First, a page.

Recent evidence demonstrates that the gut–microbiota can be considered as one of the major factors causing metabolic and cardiovascular diseases.
Pattern recognition receptors as well as antimicrobial peptides are a key factor in controlling the intestinal microbiota composition. Deficiencies in these genes lead to changes in the composition of the gut–microbiota, causing leakage of endotoxins into the circulation, and the development of low-grade chronic inflammation and insulin resistance. Dietary composition can also affect the microbiota: a diet rich in saturated fats allows the expansion of pathobionts that damage the intestinal epithelial cell layer and compromise its barrier function. In contrast, a diet high in fiber supports the microbiota to produce short-chain fatty acids, thereby promoting energy expenditure and protecting against inflammation and insulin resistance.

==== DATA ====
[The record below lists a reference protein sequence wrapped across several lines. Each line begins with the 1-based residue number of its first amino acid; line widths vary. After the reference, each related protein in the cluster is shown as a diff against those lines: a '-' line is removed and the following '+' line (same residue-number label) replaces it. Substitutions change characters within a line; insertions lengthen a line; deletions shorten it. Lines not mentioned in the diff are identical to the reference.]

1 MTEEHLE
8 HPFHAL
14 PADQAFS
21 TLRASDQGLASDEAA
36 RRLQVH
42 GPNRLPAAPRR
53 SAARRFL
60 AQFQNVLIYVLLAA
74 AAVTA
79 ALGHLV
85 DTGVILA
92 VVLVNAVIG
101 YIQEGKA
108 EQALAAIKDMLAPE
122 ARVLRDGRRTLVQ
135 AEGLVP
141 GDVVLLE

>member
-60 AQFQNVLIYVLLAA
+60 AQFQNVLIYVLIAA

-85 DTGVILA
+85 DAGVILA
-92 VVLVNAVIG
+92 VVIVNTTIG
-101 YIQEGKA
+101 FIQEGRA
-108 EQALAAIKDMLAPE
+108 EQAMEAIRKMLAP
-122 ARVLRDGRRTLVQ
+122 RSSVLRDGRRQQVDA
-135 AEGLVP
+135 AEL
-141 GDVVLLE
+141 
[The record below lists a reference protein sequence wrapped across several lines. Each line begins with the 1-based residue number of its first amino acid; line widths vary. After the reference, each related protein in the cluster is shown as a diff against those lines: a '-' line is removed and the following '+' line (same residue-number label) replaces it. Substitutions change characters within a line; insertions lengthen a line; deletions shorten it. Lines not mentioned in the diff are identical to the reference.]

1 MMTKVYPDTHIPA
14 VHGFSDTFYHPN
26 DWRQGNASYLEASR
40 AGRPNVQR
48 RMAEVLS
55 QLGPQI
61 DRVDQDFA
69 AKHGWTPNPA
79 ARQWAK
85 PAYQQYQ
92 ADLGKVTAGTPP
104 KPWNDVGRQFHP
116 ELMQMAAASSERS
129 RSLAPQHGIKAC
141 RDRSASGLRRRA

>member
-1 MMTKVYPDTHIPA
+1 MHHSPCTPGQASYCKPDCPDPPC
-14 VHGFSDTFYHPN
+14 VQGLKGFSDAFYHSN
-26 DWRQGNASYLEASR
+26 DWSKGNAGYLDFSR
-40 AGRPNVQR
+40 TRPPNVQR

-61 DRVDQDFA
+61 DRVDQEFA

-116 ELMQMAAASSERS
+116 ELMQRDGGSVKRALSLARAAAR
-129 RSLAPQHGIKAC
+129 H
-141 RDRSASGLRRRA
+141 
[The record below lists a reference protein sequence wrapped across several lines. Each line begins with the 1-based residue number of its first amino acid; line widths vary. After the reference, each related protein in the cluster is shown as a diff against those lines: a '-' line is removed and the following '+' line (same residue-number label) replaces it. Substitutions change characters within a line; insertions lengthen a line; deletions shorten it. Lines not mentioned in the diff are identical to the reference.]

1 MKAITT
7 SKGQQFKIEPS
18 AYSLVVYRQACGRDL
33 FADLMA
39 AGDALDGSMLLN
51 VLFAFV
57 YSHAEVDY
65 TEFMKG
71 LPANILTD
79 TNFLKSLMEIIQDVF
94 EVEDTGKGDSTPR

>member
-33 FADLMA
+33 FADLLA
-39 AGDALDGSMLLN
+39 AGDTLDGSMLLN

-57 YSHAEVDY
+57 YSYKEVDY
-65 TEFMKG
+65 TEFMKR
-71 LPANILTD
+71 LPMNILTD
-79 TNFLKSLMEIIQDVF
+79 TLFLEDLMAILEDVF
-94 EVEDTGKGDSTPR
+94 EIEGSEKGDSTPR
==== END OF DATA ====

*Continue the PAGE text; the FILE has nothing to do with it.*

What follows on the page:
The interactions between the microbiota, innate immunity, and diet play an important role in controlling metabolic homeostasis. A properly functioning innate immune system, combined with a low-fat and high-fiber diet, is important in preventing dysbiosis and reducing the susceptibility to developing the metabolic syndrome and its associated cardiovascular diseases.
aDepartment of Pediatrics, Molecular Genetics, University of Groningen, University Medical Center Groningen, Groningen
bDepartment of Molecular Genetics, Maastricht University, Maastricht
cDepartment of Genetics, University of Groningen, University Medical Center Groningen, Groningen, the Netherlands
Correspondence to Marten H. Hofker, Department of Pediatrics, Molecular Genetics, University of Groningen, University Medical Center Groningen, Building 3226 (ERIBA), EA12, Antonius Deusinglaan 1, 9713AV Groningen, the Netherlands. Tel: +31 50 3635777; e-mail: firstname.lastname@example.org